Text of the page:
THERE IS A LINE on the dust jacket of the Guide to Glorantha that reads; "Glorantha is the technicolor cure for bland, pseudo-medieval generic fantasy." Normally when you read something like this, you can be forgiven for thinking it is self-aggrandizing, pretentious crap. Not in this case. If you have any doubts, all you need do is look at exhibit A, The Smoking Ruin & Other Stories. Seriously. You can open to any random page and find proof that--yes Toto--you aren't in Thedas, or Middle-earth, or Faerûn any more.
Written by Christopher Klug, Steve Perrin, Jeff Richard, Greg Stafford, and Jason Durall, The Smoking Ruin & Other Stories (hereafter just TSR) is a collection of adventures for Chaosium's RuneQuest: Roleplaying in Glorantha. Set in the South Wilds of Dragon Pass, the book details that region and contains three--no, I am not going to use the word "scenarios" here, they deserve better than that--three fables which unfold there. We are not talking about stories where you sit in a tavern and overhear dwarves talking about a dungeon filled with orcs and treasure here. We are talking about stories in which your priestess of the Earth Mother sends you to recover artifacts in a ruin where the cursed bodies of massacred trolls have been damned to burn for centuries, their spirits trapped agonizingly within. We are talking about stories in which you find yourself in a hidden valley besieged by mercenary Beast Men, a valley whose ancient guardian has gone missing and needs you to find him. We are talking about about Elves--oh no, my friend, not those Elves...I mean a race of animated dryads with wood for bones and sap for blood--attempting to plant a sacred tree that will bless and spawn a new Elf Wood. In short, we are talking about stories that really could only happen on a flat world under a sky dome, a Bronze Age world that eschews physics for mythology. These are stories that could only happen in Greg Stafford's Glorantha.
Coming in at about 192 pages TSR is a bold attempt to remind you why RuneQuest is a gaming legend. The South Wilds, the Lost Valley, the Wild Temple are all settings as exotic as they come, settings in which the mountains can casually be described as "the backbone of the dragon Sh’harkazeel, covered in earth and vegetation." Here the Pure Horse People graze their herds and defend them against dinosaurs and smilodons. Here the numerous types of Beast Men--centaurs, satyrs, and far stranger--gather at a spiraling network of megalithic standing stones to worship the Mother of Nature. Here there is a valley shrouded from the rest of the world. The locations and their denizens are all richly detailed with full statistics in grand Chaosium style (the company has several decades of reviews praising them for meticulous craftsmanship and hardly needs me to join that chorus). What I will say instead is that Chaosium products have never looked as stunning as they have in the last couple of years, and that Olivier Sanfilippo has my blessing to continue doing Gloranthan maps for the rest of eternity. The talents of Dimitrina Angelska, Antonia Doncheva, Jon Hodgson, Jennifer Lange, Pat Loboyko, Eli Maffei, Magdalena Mieszczak, Sara Otterstätter, Scott Purdy, Corey Trego-Erdner, and Chris Waller make this a beautiful book to look at as well as play.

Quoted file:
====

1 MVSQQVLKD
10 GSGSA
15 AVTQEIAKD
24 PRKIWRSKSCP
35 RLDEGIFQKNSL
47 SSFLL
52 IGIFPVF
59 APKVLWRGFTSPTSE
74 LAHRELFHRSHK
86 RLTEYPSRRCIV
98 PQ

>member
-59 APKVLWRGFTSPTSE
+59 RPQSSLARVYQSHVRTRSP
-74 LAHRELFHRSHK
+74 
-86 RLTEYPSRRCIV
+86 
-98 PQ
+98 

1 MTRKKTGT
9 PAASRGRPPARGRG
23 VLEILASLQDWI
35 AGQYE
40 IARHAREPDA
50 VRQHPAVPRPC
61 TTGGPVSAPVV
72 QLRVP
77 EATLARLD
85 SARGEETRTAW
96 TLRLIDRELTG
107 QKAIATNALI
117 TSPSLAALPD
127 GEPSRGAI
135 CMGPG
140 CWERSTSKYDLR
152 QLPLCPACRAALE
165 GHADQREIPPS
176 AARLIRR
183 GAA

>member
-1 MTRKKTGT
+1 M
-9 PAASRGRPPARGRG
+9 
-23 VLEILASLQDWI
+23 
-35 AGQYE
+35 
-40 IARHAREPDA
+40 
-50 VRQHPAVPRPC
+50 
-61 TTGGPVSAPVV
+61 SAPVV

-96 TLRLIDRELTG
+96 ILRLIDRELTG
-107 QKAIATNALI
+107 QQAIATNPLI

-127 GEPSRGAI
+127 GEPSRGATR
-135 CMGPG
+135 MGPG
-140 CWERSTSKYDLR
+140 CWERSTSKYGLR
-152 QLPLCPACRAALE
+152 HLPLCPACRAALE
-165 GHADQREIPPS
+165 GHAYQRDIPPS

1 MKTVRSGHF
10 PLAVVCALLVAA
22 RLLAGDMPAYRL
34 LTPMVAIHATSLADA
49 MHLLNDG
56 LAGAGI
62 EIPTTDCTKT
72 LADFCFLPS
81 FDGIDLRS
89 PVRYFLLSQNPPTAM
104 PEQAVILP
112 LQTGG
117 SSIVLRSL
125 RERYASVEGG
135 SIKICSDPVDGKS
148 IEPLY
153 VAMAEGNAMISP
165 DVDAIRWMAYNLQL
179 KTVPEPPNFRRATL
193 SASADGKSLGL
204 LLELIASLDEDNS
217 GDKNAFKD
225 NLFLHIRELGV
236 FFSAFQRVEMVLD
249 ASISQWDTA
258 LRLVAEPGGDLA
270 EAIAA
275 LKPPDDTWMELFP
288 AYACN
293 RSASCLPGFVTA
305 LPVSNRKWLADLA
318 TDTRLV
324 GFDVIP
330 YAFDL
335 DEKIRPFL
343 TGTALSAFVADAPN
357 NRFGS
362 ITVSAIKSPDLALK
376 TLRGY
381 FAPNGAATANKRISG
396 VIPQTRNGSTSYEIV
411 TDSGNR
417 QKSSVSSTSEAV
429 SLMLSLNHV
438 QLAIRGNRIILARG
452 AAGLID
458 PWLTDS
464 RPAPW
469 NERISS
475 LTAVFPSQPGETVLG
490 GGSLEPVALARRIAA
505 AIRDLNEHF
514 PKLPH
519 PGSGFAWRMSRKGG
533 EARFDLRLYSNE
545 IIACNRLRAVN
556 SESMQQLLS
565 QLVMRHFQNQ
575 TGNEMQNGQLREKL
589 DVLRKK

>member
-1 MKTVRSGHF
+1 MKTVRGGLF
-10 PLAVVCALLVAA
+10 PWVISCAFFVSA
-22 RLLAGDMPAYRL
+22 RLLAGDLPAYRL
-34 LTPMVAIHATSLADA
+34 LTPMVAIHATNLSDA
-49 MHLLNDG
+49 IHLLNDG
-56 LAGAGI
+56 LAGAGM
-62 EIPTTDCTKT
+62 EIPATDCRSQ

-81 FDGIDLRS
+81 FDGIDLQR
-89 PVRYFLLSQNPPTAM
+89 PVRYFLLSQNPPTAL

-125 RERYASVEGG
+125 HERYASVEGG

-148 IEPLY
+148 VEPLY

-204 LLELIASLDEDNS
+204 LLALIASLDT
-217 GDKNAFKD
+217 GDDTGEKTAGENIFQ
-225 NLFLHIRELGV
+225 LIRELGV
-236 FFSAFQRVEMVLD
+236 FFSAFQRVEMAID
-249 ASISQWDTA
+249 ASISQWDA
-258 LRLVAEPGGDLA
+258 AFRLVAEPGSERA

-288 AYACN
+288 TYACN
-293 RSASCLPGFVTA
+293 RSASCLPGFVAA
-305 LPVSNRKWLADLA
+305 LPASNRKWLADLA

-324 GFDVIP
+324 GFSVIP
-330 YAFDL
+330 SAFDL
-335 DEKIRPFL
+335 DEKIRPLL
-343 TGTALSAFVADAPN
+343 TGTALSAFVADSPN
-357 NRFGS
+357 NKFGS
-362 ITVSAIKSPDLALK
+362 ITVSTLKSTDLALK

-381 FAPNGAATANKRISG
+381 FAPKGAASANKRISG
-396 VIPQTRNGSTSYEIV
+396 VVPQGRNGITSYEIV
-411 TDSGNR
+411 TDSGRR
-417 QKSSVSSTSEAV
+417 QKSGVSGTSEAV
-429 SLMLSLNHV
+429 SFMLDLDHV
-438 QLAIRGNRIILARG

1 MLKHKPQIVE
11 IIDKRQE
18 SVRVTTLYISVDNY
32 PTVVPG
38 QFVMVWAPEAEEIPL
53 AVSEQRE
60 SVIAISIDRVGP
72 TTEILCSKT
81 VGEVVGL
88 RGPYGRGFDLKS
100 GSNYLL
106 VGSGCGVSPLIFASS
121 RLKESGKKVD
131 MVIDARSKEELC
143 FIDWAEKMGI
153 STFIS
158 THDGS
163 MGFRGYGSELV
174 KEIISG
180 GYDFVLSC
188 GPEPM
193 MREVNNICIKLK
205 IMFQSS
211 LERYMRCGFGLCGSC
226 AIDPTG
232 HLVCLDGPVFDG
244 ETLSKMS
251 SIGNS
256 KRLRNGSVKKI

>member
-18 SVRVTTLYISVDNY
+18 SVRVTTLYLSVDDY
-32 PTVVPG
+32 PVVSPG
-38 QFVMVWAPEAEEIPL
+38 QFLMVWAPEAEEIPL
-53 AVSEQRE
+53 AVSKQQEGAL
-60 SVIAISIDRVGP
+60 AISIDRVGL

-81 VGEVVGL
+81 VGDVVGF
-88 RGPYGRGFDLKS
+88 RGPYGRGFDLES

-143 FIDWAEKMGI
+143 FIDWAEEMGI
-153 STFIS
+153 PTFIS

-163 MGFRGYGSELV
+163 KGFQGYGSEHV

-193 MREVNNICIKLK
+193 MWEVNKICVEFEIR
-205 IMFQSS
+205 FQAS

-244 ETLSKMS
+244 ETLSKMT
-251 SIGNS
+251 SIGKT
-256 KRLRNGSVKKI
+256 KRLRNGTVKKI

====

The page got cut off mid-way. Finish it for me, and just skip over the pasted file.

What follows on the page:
On the subject of shout-outs to contributors, I would be failing miserably at my job if I didn't single out industry legend Christopher Klug. Author of The Smoking Ruin, the longest and central fable in this collection, Klug really should need no introduction, but for my younger audience, Christopher Klug is the man responsible (amidst a great many other achievements) for 1983's James Bond 007 RPG, a game design so brilliant you can pull it off your shelf today and play it and think it was cutting edge. If you have ever played an RPG with the concept of hero points in it, write a thank you letter to Klug right now.
Now look, gentle reader, I know what you are thinking; "is this a review or a love letter?" But the fact remains that I struggled long and hard to come up with flaws--spelling mistakes, typos, botched index references, anything--so that I didn't come off as a lovesick school boy, but alas, here we are. The worst I can say of TSR is that if you like your fantasy medieval, with knights and goblins and trap doors, ignore the book and go play Pathfinder.
Otherwise, just buy the damn thing.
I would like to translate this review into Japanese for Japanese rune quest fans. Would you please allow me to translate and post on this blog?
Many thanks Adrew for your review! I'm honored by your words about my works!ReplyDelete
Any chance of Six Seasons in Sartar & The Riddle maybe being released as a fan suppliment ? (I can see it now "Initiation"ReplyDelete